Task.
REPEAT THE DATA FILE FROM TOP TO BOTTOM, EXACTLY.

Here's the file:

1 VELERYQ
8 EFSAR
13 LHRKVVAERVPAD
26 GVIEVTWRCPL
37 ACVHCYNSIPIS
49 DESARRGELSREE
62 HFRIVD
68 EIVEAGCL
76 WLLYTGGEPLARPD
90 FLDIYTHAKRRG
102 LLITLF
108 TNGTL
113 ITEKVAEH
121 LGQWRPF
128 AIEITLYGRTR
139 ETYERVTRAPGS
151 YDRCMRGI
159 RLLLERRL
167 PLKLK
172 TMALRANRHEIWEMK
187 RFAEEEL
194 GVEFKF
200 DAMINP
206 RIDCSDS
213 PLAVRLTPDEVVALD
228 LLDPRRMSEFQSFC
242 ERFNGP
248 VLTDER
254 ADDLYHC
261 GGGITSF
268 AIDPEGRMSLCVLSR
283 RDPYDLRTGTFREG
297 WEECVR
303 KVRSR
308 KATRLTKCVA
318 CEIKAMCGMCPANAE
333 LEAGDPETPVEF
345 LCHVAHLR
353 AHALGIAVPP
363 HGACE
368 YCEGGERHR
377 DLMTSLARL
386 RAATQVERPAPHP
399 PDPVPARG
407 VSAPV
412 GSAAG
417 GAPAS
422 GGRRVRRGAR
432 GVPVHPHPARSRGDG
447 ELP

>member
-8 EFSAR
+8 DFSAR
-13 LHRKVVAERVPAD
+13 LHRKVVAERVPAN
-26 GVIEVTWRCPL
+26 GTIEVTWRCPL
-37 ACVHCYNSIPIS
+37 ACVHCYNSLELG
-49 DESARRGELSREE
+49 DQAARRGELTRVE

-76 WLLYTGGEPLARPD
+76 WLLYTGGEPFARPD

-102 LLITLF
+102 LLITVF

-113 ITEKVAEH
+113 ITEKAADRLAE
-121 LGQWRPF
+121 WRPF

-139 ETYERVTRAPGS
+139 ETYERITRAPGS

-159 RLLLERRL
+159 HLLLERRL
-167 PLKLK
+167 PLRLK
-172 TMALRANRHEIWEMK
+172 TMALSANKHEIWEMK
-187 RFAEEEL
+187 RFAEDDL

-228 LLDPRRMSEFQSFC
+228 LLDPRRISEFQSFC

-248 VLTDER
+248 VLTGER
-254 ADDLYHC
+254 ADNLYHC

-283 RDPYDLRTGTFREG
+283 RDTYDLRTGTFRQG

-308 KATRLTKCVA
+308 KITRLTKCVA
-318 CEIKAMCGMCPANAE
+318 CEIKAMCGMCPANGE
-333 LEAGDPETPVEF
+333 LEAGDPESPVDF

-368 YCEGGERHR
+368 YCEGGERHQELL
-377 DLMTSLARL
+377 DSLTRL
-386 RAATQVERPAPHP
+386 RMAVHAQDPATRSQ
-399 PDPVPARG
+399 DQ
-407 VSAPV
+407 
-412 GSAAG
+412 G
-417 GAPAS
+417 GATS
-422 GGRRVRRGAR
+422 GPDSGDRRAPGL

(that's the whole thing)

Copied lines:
1 VELERYQ
8 EFSAR
13 LHRKVVAERVPAD
26 GVIEVTWRCPL
37 ACVHCYNSIPIS
49 DESARRGELSREE
62 HFRIVD
68 EIVEAGCL
76 WLLYTGGEPLARPD
90 FLDIYTHAKRRG
102 LLITLF
108 TNGTL
113 ITEKVAEH
121 LGQWRPF
128 AIEITLYGRTR
139 ETYERVTRAPGS
151 YDRCMRGI
159 RLLLERRL
167 PLKLK
172 TMALRANRHEIWEMK
187 RFAEEEL
194 GVEFKF
200 DAMINP
206 RIDCSDS
213 PLAVRLTPDEVVALD
228 LLDPRRMSEFQSFC
242 ERFNGP
248 VLTDER
254 ADDLYHC
261 GGGITSF
268 AIDPEGRMSLCVLSR
283 RDPYDLRTGTFREG
297 WEECVR
303 KVRSR
308 KATRLTKCVA
318 CEIKAMCGMCPANAE
333 LEAGDPETPVEF
345 LCHVAHLR
353 AHALGIAVPP
363 HGACE
368 YCEGGERHR
377 DLMTSLARL
386 RAATQVERPAPHP
399 PDPVPARG
407 VSAPV
412 GSAAG
417 GAPAS
422 GGRRVRRGAR
432 GVPVHPHPARSRGDG
447 ELP

>member
-8 EFSAR
+8 DFSAR
-13 LHRKVVAERVPAD
+13 LHRKVVAERVPAN
-26 GVIEVTWRCPL
+26 GTIEVTWRCPL
-37 ACVHCYNSIPIS
+37 ACVHCYNSLELG
-49 DESARRGELSREE
+49 DQAARRGELTRVE

-76 WLLYTGGEPLARPD
+76 WLLYTGGEPFARPD

-102 LLITLF
+102 LLITVF

-113 ITEKVAEH
+113 ITEKAADRLAE
-121 LGQWRPF
+121 WRPF

-139 ETYERVTRAPGS
+139 ETYERITRAPGS

-159 RLLLERRL
+159 HLLLERRL
-167 PLKLK
+167 PLRLK
-172 TMALRANRHEIWEMK
+172 TMALSANKHEIWEMK
-187 RFAEEEL
+187 RFAEDDL

-228 LLDPRRMSEFQSFC
+228 LLDPRRISEFQSFC

-248 VLTDER
+248 VLTGER
-254 ADDLYHC
+254 ADNLYHC

-283 RDPYDLRTGTFREG
+283 RDTYDLRTGTFRQG

-308 KATRLTKCVA
+308 KITRLTKCVA
-318 CEIKAMCGMCPANAE
+318 CEIKAMCGMCPANGE
-333 LEAGDPETPVEF
+333 LEAGDPESPVDF

-368 YCEGGERHR
+368 YCEGGERHQELL
-377 DLMTSLARL
+377 DSLTRL
-386 RAATQVERPAPHP
+386 RMAVHAQDPATRSQ
-399 PDPVPARG
+399 DQ
-407 VSAPV
+407 
-412 GSAAG
+412 G
-417 GAPAS
+417 GATS
-422 GGRRVRRGAR
+422 GPDSGDRRAPGL